This sounds a bit long-winded - Do I have to do it all myself?

Fortunately, not! Firstly, if your data initiative only involves one type or source of data - just video, or just the names and addresses of customers, or just transactional records, chances are that there are tools already out there which will handle your data just fine in its raw state.

However, with most Big Data projects, the volume, variety and velocity of the data involved is too great for it to be practical to carry out these tasks manually. In these cases, thankfully, a large and growing “self-service” market for data preparation tools has emerged.

Due to the uniform nature of the operations and the repetitive tasks involved, data preparation is an ideal candidate for process automation, and “one-stop-shop” solutions, often delivered through simple web interfaces, requiring a minimum of data science training, are becoming increasingly common.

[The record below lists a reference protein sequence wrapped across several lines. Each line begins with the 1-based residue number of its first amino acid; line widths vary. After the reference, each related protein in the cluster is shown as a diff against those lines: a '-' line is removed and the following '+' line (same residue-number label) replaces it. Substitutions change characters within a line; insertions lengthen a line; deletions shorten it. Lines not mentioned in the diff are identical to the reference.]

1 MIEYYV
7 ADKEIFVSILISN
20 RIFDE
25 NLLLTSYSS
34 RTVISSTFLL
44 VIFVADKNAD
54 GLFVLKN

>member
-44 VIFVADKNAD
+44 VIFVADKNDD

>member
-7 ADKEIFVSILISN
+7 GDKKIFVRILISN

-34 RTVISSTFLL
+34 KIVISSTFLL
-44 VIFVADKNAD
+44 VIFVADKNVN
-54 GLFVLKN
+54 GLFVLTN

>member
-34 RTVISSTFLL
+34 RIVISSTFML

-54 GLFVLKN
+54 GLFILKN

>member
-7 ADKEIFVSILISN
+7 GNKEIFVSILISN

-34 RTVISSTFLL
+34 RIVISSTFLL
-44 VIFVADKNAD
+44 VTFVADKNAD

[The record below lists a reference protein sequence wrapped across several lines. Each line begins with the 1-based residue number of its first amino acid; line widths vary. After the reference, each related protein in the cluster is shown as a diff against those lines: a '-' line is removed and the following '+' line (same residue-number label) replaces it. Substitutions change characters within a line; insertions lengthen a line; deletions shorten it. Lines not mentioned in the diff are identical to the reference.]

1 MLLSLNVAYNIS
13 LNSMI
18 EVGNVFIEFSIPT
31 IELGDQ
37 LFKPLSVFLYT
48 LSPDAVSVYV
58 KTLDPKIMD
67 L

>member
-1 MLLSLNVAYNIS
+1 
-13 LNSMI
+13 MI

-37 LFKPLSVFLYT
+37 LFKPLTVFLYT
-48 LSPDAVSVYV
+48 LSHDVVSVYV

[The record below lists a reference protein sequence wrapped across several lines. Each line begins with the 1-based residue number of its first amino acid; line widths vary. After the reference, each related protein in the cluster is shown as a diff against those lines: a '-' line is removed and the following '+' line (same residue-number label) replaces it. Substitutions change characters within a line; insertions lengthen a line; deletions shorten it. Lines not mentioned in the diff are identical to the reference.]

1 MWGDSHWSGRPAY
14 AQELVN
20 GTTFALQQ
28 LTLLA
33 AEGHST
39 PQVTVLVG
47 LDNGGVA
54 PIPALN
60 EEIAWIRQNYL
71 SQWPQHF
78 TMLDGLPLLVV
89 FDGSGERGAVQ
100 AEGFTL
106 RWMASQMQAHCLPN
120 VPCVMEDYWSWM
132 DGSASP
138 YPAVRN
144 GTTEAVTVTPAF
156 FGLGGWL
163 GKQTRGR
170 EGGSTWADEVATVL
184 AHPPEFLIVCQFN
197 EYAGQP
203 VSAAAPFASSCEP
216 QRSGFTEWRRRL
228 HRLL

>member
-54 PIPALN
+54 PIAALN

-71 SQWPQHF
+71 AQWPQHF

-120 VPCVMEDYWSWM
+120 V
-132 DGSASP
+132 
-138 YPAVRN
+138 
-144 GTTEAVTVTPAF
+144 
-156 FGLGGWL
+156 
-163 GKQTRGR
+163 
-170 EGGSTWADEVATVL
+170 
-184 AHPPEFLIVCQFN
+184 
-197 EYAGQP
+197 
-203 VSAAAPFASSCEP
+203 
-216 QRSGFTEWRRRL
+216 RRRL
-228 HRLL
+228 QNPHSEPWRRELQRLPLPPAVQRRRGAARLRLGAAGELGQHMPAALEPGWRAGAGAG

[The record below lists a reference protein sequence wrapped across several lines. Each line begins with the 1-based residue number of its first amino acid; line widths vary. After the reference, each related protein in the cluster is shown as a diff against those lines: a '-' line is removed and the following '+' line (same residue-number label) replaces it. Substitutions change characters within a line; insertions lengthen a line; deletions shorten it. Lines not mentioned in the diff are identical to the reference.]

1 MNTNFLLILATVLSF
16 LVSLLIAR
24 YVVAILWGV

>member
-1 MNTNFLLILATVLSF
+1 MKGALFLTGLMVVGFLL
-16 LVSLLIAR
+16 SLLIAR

Just as with cooking, when it comes to business intelligence and data, good solid preparation can often be the difference between success and failure. Whichever of these processes you decide are necessary in your situation, a consistent data prep strategy should be a priority for anyone involved in digital transformation and data-driven discovery.

Where to go from here

If you would like to know more about data analysis and analytics, cheque out my articles on:

Or browse the Big Data and Analytics section of this site to find more articles and many practical examples.


 


 

Written by

Bernard Marr

Bernard Marr is a bestselling author, keynote speaker, and advisor to companies and governments. He has worked with and advised many of the world's best-known organisations. LinkedIn has recently ranked Bernard as one of the top 10 Business Influencers in the world (in fact, No 5 - just behind Bill Gates and Richard Branson). He writes on the topics of intelligent business performance for various publications including Forbes, HuffPost, and LinkedIn Pulse. His blogs and SlideShare presentation have millions of readers.